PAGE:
Despite a January lawsuit settlement, many merchants are still dinging users. Insisting on minimum purchase amounts is also a no-no.
The home improvement chain ran past expectations, hiked its dividend and announced a huge share buyback -- all thanks to a rebounding housing market.
Net income in the last quarter rose 32% to $1.02 billion, or 68 cents, versus $774 million, or 50 cents, a year earlier. Revenue surged 13.9% to $18.2 billion. Excluding one-time items, profit was 67 cents, topping the 64-cent consensus forecast of Wall Street analysts. The revenue figure also exceeded the $17.69 billion Wall Street estimate.
Wall Street isn't reacting to Home Depot's earnings forecast for the year of $3.37 per share, which lagged forecasts of $3.49. After all, rival Lowe's (LOW) also gave disappointing earnings guidance recently, but there are many reasons to be bullish on both stocks.
Here are 3 reasons why the quarterback will get significantly less money than other star quarterbacks are paid.
But the sports world is buzzing because the 35-year-old New England Patriots quarterback is taking a major pay cut. The three-year contract extension he agreed to on Monday is reportedly worth about $27 million -- half as much as he was previously paid.
The going rate for star quarterbacks is much higher, The Associated Press reports. Drew Brees takes home a cool $20 million a year, while Peyton Manning gets about $18 million a year.
It has agreed to make refunds to some parents whose kids racked up big bills on supposedly 'free' games. The catch? Most can expect just $5.
"Bait" apps for mobile devices have become the bane of many parents' lives, with kids inadvertently racking up bills -- sometimes as high as thousands of dollars -- by playing supposedly "free" games such as TapFish and Smurfs' Village.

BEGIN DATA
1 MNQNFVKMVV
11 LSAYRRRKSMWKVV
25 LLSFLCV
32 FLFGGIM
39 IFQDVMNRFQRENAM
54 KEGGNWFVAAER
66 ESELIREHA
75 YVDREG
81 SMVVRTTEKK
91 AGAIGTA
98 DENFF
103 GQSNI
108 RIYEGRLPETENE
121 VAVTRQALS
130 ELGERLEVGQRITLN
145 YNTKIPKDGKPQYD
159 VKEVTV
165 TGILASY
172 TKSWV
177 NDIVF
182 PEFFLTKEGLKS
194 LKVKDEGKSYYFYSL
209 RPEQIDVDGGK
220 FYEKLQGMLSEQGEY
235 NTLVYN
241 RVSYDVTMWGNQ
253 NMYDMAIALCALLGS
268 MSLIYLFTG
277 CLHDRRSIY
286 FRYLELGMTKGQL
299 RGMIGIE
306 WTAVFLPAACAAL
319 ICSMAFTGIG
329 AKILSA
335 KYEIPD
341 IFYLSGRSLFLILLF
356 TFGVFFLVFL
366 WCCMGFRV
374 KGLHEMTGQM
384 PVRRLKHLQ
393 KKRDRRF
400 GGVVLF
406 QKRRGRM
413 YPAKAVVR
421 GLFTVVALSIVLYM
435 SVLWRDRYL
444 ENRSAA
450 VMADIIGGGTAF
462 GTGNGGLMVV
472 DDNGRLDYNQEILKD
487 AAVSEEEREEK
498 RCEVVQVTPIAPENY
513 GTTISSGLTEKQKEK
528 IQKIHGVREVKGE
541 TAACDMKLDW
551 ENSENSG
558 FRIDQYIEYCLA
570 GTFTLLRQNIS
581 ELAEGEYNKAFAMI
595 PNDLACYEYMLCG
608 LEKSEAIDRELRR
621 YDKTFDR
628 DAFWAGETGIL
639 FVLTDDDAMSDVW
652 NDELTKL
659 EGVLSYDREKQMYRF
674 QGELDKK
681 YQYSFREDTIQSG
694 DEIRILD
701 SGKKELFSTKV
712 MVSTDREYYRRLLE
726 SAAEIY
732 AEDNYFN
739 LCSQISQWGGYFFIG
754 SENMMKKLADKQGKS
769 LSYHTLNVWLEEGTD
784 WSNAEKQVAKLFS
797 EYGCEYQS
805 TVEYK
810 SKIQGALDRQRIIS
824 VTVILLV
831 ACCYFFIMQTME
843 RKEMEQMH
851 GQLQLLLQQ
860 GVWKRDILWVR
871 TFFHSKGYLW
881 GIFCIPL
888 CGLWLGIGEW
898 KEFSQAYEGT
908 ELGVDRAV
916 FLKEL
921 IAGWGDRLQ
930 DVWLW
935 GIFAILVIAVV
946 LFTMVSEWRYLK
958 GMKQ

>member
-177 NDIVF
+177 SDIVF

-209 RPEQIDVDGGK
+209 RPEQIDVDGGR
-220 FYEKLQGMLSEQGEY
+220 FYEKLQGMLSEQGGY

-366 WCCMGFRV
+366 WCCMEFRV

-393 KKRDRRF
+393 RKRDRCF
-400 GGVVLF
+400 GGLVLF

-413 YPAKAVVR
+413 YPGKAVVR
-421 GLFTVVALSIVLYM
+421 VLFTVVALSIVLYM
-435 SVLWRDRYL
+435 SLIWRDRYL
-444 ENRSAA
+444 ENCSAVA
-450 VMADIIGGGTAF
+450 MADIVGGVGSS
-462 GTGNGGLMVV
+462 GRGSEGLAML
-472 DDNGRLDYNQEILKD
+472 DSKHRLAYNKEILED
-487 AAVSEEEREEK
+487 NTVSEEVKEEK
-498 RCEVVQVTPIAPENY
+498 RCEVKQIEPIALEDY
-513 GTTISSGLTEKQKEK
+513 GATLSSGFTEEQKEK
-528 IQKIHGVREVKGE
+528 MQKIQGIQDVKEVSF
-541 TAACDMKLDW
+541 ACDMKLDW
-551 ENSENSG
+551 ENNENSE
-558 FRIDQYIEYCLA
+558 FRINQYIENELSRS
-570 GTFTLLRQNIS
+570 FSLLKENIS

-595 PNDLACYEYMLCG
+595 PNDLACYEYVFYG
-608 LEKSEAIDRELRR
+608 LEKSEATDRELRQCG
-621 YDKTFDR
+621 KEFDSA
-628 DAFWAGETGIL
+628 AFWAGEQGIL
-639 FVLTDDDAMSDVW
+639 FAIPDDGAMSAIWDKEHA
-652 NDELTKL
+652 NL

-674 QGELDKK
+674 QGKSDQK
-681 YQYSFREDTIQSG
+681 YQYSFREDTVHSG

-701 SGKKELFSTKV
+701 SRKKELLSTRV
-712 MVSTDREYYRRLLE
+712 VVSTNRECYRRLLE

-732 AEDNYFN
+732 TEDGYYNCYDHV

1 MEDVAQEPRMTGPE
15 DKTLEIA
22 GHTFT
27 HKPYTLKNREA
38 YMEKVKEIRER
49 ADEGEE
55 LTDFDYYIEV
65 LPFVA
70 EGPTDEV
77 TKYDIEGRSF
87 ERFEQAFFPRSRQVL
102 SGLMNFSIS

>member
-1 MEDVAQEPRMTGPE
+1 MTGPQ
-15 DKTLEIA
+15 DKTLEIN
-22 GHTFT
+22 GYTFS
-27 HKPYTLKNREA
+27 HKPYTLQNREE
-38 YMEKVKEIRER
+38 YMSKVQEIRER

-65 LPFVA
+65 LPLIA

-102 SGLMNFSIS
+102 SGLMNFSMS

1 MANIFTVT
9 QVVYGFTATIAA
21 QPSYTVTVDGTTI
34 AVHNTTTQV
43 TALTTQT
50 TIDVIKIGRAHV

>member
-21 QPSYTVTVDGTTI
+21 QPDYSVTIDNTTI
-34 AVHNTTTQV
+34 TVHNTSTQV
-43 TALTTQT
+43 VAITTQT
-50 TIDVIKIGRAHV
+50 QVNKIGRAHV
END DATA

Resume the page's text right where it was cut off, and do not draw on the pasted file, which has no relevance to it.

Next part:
But now, parents will get some relief, with news that Apple (AAPL) is settling a lawsuit over the games, which are downloaded for free but charge real money for buying in-game currency or virtual goods.
The catch? Apple will offer a relatively paltry sum: a $5 iTunes credit to parents who claim a child purchased in-game items without their knowledge or permission, reports GigaOm. The settlement states that the "significant majority" of purchases were for less than $5.
The agreement, which still requires preliminary approval from a federal judge, doesn't state how much Apple will pay up.
CEO Jamie Dimon is focusing the cost-cutting measure primarily on the bank's mortgage business, where past troubles are still weighing amid rising competition.
As Bloomberg News and others have noted, Dimon said during the company's Investor Day on Tuesday that about 4,000 of these cuts will come this year. Overall, the layoffs would equal more than 7% of its staff of 295,000. According to Bloomberg, the banking giant will slash 13,000 to 15,000 mortgage jobs through 2014, and 3,000 to 4,000 jobs in community banking. Most will be eliminated through attrition. Ongoing hiring will offset the total over that time, with the net being around 4,000 fewer positions, according to a JPMorgan spokesperson.
Some meeting leaders say they make less than minimum wage, while celebrity spokeswomen -- and its CEO -- earn millions.
Losing weight is hard, but working for a weight-loss company might be even tougher.
Weight Watchers (WTW) is coming under fire from some of its leaders, who accuse the company of paying them less than minimum wage, while celebrity spokeswomen earn millions.
“We are professionals, we have to dress nice, but we are paid less than kids who work at McDonald’s," Tammy Williams, a leader in Texas, told The New York Times.
Weight Watchers pays its leaders an $18 base rate for running meetings. But according to some leaders, meetings can require as much as three hours of time, including setting up chairs and cleaning up, the Times notes.
The answer may surprise you. Increases in the services, trade and durable goods sectors are helping to strengthen local economies.